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United States v. Murray

United States District Court, District of Columbia

June 15, 2018

UNITED STATES OF AMERICA,
v.
JILL ANN MURRAY, Defendant.

          MEMORANDUM OPINION AND ORDER

          RANDOLPH D. MOSS UNITED STATES DISTRICT JUDGE

         On April 24, 2018, the Court held a status conference to discuss Defendant Jill Murray's supervised release. At the request of Murray's counsel, a portion of that status conference occurred at the bench. Subsequently, a third party requested a copy of the transcript of the proceeding. See Dkt. 52. Based on the understanding that portions of the transcript might “contain information that is confidential in nature, ” the Court provided the parties with the opportunity to move to seal portions of the transcript. Minute Order (Apr. 25, 2018). In response, Murray moved for an order sealing the entire portion of the transcript from the bench conference, asserting that she has a compelling privacy interest in the matters discussed and that those matters are of little or no public interest. Dkt. 49. Because a third party had requested a copy of the transcript, and in light of the “strong presumption in favor of public access to judicial proceedings, ” Johnson v. Greater Se. Cmty. Hosp. Corp., 951 F.2d 1268, 1277 (D.C. Cir. 1991), the Court offered “[a]ny party or third[ ]party” the opportunity to oppose Murray's motion, Minute Order (May 8, 2018). Rather than oppose Murray's motion, the United States filed a timely response in which it joined in Murray's request to seal the designated portion of the transcript. Dkt. 51 at 4. Although recognizing the importance of public access, the United States agreed with Murray that “the portions of the record at issue have no bearing on the victim in the case or [on] any specifically identifiable public interest.” Id. at 2.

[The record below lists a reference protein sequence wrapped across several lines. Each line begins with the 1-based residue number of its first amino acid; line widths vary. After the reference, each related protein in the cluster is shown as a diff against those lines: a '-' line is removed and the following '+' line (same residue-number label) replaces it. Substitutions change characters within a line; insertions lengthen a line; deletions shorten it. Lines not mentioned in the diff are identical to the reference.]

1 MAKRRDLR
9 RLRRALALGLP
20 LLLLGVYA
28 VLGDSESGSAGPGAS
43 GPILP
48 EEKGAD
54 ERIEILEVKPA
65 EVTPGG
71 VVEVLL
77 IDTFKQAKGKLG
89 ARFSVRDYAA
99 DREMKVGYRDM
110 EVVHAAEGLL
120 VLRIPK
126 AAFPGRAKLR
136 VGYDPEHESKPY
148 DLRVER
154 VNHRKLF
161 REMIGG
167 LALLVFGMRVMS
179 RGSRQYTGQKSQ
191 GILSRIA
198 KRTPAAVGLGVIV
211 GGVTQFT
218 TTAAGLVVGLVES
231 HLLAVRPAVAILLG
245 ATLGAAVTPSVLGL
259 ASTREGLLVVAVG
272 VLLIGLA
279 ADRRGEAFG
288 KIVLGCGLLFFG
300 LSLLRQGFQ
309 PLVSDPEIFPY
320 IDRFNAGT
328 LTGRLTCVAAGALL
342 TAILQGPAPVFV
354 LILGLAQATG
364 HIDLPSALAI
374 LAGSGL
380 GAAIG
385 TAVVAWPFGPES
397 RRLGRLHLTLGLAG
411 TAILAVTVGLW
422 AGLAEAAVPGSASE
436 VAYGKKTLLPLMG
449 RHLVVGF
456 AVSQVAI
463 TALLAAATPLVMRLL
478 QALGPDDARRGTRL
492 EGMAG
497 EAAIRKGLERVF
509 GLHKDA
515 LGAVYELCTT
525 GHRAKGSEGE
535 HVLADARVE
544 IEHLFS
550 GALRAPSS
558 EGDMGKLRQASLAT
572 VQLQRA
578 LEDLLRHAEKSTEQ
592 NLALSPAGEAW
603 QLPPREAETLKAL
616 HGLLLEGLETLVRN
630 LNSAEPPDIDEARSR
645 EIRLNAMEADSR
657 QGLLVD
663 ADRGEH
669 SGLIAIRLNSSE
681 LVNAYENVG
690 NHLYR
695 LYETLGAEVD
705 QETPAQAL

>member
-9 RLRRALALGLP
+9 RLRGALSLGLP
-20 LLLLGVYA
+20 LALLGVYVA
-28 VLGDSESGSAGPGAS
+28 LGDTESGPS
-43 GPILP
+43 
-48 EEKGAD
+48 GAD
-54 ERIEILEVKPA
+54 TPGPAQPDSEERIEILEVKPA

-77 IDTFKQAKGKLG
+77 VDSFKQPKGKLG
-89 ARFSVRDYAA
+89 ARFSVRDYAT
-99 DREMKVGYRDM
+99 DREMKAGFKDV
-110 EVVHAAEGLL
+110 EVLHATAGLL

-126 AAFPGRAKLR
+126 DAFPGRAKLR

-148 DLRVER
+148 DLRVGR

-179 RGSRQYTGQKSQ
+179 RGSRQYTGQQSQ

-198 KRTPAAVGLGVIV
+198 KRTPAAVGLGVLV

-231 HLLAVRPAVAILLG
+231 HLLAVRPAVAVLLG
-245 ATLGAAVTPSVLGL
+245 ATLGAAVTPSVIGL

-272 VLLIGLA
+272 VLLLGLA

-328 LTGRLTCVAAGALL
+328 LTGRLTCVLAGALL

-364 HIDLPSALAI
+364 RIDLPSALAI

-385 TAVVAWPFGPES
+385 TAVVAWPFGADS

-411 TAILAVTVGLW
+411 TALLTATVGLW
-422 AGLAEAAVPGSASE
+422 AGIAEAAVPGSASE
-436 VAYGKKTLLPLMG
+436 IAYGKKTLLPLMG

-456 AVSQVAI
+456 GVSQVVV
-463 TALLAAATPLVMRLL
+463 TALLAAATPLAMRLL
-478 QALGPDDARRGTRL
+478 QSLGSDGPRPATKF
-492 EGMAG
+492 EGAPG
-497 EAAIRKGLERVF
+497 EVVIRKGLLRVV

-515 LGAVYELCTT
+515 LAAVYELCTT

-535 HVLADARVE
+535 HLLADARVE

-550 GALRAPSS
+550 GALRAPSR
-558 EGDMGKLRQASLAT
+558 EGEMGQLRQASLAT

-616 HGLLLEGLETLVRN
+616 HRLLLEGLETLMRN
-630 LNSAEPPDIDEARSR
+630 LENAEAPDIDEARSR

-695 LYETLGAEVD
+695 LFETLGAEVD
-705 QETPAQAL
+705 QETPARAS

Murray's estranged husband, Sacha Rosen, however, filed a brief opposing Murray's motion to seal. Dkt. 52. In his words, “[a]s Murray's husband, guardian of their children, and one of several persons substantially impacted by her crime and subsequent compliance with supervised release conditions, ” he “has a strong interest in the proceedings before this Court.” Id. at 1. Rosen further explained that he “follows the proceedings in this Court closely to learn a) whether Ms. Murray continues to comply with the conditions of her supervised release pertaining to the treatment of substance abuse and mental health issues, b) how Ms. Murray's restitution to the victims of her crimes may affect their shared assets, and c) whether Ms. Murray has made any representations to this Court that may directly or indirectly impact their children.” Id. at 2. In her reply brief, Murray argues that she and Rosen “are involved in bitter divorce proceedings, ” Dkt. 53 at 1, that in the status conference this Court merely addressed “how [she] is doing on supervised release, ” id., and that permitting Rosen to use statements made in that context to fuel their domestic relations dispute will have the effect of chilling Murray in future discussions relating to her personal life and supervised release, see Id. at 4, 6.